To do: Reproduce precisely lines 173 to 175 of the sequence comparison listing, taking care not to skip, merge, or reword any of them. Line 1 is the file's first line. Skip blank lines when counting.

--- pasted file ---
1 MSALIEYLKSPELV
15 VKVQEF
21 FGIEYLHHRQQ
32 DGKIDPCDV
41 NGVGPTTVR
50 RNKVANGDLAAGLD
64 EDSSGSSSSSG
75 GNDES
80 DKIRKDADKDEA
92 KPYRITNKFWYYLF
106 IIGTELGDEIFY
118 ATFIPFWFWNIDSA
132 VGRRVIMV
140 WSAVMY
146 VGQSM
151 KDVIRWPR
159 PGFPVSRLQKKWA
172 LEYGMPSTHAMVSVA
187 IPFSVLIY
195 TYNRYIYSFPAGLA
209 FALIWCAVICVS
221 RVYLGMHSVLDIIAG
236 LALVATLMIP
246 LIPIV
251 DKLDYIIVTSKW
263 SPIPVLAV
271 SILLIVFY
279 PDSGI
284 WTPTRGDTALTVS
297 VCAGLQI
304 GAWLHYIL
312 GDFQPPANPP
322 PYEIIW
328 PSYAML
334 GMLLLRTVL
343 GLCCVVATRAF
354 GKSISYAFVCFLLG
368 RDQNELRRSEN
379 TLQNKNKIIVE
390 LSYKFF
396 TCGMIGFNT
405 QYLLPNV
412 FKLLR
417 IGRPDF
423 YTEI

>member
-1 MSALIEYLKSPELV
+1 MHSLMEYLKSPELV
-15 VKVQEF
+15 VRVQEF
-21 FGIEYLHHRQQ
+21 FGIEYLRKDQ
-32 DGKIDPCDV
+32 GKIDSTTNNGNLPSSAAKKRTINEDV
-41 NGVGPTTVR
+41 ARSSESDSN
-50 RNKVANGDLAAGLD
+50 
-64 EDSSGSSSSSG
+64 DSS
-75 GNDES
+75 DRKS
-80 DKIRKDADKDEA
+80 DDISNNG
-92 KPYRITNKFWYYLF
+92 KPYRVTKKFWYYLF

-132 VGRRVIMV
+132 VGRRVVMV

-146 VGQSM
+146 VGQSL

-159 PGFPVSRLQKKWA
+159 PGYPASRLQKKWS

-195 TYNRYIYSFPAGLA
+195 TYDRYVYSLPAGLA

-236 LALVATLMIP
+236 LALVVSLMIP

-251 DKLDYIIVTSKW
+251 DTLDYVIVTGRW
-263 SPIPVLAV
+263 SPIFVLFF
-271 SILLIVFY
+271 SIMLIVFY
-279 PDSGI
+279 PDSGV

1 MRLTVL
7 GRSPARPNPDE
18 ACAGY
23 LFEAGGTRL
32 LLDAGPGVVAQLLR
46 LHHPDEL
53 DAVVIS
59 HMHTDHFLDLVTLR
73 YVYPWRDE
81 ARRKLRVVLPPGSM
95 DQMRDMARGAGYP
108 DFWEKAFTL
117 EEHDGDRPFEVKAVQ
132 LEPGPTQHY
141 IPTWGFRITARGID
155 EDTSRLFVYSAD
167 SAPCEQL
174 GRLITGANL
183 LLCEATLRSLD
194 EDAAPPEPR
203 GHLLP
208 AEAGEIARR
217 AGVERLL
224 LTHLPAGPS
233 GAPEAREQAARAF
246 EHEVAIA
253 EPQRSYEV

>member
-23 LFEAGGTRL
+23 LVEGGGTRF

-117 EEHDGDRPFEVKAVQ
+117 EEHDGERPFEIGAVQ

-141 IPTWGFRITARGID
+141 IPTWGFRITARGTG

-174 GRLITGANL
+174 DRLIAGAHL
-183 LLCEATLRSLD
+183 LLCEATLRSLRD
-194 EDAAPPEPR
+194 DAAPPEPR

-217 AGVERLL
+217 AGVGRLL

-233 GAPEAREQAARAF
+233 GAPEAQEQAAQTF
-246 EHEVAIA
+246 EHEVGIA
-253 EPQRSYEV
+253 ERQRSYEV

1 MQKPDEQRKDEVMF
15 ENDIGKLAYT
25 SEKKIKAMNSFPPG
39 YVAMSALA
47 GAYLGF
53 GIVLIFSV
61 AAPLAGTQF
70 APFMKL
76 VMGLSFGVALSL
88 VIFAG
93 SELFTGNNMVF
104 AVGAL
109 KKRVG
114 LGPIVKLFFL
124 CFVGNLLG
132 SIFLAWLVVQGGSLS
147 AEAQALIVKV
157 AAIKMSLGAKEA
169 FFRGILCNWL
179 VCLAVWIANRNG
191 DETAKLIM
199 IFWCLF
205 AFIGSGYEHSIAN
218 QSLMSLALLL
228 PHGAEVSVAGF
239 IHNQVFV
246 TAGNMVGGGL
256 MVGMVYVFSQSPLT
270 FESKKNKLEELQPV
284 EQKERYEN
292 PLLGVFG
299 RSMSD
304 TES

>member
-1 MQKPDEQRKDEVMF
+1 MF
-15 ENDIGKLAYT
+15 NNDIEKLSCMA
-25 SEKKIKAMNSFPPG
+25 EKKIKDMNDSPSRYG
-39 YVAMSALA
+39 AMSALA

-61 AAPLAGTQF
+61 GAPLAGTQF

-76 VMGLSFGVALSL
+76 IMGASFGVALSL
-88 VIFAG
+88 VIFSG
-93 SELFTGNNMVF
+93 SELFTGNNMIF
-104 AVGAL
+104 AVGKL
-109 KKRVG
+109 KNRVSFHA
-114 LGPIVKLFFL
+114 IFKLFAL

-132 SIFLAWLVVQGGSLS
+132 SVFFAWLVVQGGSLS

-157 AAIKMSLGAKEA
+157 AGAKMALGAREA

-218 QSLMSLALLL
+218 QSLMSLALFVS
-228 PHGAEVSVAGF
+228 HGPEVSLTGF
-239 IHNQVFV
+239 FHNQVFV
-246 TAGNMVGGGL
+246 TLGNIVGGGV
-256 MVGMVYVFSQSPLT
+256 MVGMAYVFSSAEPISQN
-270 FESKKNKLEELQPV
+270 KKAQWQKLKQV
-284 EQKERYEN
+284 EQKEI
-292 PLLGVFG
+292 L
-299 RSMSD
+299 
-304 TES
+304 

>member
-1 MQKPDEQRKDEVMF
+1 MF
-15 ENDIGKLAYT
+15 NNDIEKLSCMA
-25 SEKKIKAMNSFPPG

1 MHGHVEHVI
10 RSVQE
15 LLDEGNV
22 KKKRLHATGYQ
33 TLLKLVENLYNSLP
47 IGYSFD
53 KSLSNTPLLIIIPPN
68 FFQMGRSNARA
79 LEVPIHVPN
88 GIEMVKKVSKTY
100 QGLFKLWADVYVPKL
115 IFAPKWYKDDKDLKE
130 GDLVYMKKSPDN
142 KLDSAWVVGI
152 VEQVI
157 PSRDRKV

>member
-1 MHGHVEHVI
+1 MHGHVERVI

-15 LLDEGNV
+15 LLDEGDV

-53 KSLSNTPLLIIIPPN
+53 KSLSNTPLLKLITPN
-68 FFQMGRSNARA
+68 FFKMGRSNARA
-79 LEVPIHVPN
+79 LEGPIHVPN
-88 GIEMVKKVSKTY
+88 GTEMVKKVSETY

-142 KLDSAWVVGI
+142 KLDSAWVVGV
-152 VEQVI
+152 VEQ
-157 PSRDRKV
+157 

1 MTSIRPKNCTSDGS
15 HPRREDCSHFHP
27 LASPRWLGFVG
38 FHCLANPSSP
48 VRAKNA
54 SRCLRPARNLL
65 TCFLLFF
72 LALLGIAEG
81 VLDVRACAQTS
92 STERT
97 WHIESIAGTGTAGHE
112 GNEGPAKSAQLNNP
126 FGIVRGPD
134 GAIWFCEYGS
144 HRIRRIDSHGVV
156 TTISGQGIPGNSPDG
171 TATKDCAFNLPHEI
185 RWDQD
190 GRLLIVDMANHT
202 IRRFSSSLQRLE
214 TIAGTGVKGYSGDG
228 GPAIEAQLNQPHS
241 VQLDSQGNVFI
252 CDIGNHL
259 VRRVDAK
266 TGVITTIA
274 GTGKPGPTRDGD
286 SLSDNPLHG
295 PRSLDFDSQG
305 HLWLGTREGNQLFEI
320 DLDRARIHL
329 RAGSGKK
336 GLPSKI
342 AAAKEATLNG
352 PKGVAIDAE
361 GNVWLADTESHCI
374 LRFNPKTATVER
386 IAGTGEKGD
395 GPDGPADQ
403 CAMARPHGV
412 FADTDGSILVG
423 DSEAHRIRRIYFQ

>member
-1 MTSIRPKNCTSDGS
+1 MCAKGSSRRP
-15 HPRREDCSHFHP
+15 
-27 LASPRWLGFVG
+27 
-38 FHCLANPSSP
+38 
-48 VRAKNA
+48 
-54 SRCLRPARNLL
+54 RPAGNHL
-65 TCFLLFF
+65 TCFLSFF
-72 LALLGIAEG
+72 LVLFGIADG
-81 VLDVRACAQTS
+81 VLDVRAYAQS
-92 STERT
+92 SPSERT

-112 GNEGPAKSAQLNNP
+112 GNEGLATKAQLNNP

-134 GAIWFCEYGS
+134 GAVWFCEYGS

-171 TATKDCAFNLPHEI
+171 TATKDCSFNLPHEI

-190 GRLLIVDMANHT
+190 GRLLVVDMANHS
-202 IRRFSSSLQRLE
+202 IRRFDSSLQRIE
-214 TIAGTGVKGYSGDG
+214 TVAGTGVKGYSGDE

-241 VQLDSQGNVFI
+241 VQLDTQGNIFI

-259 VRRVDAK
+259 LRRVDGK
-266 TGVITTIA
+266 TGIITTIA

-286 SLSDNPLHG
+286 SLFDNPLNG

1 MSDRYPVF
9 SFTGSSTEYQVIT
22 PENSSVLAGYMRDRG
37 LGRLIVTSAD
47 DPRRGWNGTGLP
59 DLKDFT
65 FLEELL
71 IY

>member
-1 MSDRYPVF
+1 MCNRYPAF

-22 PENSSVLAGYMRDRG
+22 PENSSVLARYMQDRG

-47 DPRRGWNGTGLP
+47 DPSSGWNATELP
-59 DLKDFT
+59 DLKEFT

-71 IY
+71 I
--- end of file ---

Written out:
-39 YVAMSALA
+39 AMSALA

-61 AAPLAGTQF